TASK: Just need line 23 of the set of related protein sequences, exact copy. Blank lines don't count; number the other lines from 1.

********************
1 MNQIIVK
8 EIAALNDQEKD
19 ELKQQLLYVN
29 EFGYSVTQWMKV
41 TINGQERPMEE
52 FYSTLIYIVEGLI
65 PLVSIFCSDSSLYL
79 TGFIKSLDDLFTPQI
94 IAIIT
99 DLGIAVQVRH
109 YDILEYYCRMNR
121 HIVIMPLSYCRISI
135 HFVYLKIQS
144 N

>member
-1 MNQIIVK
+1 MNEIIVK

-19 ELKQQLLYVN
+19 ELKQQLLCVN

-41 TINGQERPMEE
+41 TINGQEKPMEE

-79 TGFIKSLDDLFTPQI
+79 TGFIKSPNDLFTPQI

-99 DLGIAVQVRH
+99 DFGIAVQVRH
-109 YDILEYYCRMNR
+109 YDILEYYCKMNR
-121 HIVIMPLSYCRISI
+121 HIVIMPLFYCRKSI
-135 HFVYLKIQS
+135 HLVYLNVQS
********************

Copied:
+79 TGFIKSPNDLFTPQI